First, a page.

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Surging European gas prices to drive down pre-winter demand: Kemp

Kitco News

LONDON, Sept 14 (Reuters) - European gas prices are surging on tight inventories heading into winter, incentivising power producers to switch back to coal and industrial users to consider temporary plant closures.

European benchmark futures for delivery in January 2022, when heating demand is expected to peak, have hit a record 66 euros ($78) per megawatt-hour, up from 16 euros a year ago.

Prices have accelerated since the start of April, when gas in storage first began falling below the pre-pandemic five-year average for 2015-2019, signalling an impending shortfall.

Since then, storage facilities have filled more slowly than normal, despite soaring prices, as Europe has struggled to import sufficient gas to reduce the deficit (https://tmsnrt.rs/398e1Wh).

European importers have been locked in competition with Asian buyers to attract extra liquefied natural gas (LNG) cargoes, while pipeline deliveries from Russia have failed to respond.

Unusually slow wind speeds have reduced wind-farm power output in recent weeks, forcing generators to run gas-fired units for more hours, despite the rising cost of fuel.

As a result, storage across the region is now only 71% full, compared with a pre-epidemic average of 84% for this time of year, according to data from Gas Infrastructure Europe.

Storage rates have not been below 77% at this point of the year throughout the past decade, threatening the region with a gas shortage this winter.

With gas accounting for 19-20% of Europe's primary energy consumption, and the same percentage of electricity generation, the shortfall raises the risk of a wider energy crunch.

The gas price rise, which is helping curb consumption, is being driven primarily by a physical shortage, although it is also likely that it is being anticipated, accelerated and magnified by financial traders.

In response, ultra-high prices will encourage electricity generators to minimise gas-firing and maximise other output (mostly from coal) to stretch gas stocks as much as possible.

Industrial users with heavy gas consumption, including steelworks, cement, ceramics, glassware, fertilisers and petrochemicals, will have to consider whether to reduce output or close temporarily to reduce fuel costs.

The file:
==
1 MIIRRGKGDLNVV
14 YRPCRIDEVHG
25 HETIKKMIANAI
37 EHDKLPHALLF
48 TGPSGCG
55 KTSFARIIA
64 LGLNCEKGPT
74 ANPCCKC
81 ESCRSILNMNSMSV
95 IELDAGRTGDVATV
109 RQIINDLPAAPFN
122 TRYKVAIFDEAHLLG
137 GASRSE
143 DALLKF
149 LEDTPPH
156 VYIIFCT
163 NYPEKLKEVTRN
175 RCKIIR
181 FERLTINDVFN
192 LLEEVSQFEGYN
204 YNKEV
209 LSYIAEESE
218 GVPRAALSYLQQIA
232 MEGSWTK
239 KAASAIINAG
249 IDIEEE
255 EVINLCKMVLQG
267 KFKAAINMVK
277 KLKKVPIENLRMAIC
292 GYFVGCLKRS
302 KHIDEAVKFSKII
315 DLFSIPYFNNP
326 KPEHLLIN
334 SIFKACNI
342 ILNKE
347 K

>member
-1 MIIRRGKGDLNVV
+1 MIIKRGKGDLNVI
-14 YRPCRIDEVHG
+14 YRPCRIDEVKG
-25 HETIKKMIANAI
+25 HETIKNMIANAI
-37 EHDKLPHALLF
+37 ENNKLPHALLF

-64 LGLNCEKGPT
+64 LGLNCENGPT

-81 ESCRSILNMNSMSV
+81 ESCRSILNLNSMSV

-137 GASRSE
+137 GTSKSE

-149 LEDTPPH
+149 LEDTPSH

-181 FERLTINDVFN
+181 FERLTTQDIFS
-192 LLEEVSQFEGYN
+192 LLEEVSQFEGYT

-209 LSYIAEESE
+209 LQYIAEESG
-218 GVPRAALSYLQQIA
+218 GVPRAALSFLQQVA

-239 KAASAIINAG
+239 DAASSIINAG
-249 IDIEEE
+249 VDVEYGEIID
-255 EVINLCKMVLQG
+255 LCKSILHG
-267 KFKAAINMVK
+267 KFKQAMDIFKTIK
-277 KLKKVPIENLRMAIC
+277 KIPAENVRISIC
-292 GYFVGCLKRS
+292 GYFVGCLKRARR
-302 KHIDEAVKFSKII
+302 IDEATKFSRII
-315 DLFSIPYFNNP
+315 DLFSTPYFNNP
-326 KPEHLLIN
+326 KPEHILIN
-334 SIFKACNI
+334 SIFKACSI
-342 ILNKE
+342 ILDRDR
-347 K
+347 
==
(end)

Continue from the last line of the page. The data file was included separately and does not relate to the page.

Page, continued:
In some instances, industrial buyers with long-term gas contracts may be able to sell gas back into the spot market more profitably than using it themselves, increasing availability further.

Since the middle of August, with mid-winter futures climbing above 35 and then 40 euros, the storage deficit has improved slightly, suggesting price-driven gas rationing is starting to work.

Like other commodity markets recently, including lumber, gas prices have probably overshot their sustainable level.

Some of the speculative "frothiness" that has built up in recent weeks is likely to deflate as initial signs of market rebalancing become clearer.

But prices are likely to remain elevated for some time, until evidence emerges of demand destruction in the form of reduced gas generation, industrial plant closures and resales, increased deliveries from Russia and LNG, or the winter proves milder than usual.

Related columns:

- U.S. gas production set for big increase in 2022 (Reuters, Sept. 10) read more

- Global gas prices soar as industry struggles to meet resurgent demand (Reuters, Sept. 8) read more

- Record Chinese coal futures signal need to boost output (Reuters, Sept, 7)

- U.S. gas prices at multi-year highs will protect stocks (Reuters, July 22) read more

- Rising U.S. gas prices will encourage more coal burning (Reuters, May 14) read more

($1 = 0.8447 euros)

Editing by Edmund Blair
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